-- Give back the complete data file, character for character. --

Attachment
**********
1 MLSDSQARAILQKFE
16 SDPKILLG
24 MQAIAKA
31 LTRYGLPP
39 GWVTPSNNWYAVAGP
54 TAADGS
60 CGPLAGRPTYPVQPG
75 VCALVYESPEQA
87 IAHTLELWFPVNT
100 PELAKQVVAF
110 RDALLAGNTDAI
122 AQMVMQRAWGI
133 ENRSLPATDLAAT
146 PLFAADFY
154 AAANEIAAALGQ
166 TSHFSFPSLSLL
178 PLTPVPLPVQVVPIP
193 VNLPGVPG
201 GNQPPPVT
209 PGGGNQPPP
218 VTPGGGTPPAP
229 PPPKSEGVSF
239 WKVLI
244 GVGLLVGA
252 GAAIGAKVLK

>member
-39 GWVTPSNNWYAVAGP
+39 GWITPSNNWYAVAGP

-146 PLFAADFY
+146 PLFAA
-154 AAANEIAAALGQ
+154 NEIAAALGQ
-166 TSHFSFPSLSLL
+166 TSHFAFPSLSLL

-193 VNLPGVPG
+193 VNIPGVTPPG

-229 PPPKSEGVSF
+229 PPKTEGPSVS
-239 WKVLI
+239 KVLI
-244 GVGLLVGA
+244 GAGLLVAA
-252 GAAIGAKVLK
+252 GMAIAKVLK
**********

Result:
1 MLSDSQARAILQKFE
16 SDPKILLG
24 MQAIAKA
31 LTRYGLPP
39 GWVTPSNNWYAVAGP
54 TAADGS
60 CGPLAGRPTYPVQPG
75 VCALVYESPEQA
87 IAHTLELWFPVNT
100 PELAKQVVAF
110 RDALLAGNTDAI
122 AQMVMQRAWGI
133 ENRSLPATDLAAT
146 PLFAADFY
154 AAANEIAAALGQ
166 TSHFSFPSLSLL
178 PLTPVPLPVQVVPIP
193 VNLPGVPG
201 GNQPPPVT
209 PGGGNQPPP
218 VTPGGGTPPAP
229 PPPKSEGVSF
239 WKVLI
244 GVGLLVGA
252 GAAIGAKVLK

>member
-39 GWVTPSNNWYAVAGP
+39 GWITPSNNWYAVAGP

-146 PLFAADFY
+146 PLFAA
-154 AAANEIAAALGQ
+154 NEIAAALGQ
-166 TSHFSFPSLSLL
+166 TSHFAFPSLSLL

-193 VNLPGVPG
+193 VNIPGVTPPG

-229 PPPKSEGVSF
+229 PPKTEGPSVS
-239 WKVLI
+239 KVLI
-244 GVGLLVGA
+244 GAGLLVAA
-252 GAAIGAKVLK
+252 GMAIAKVLK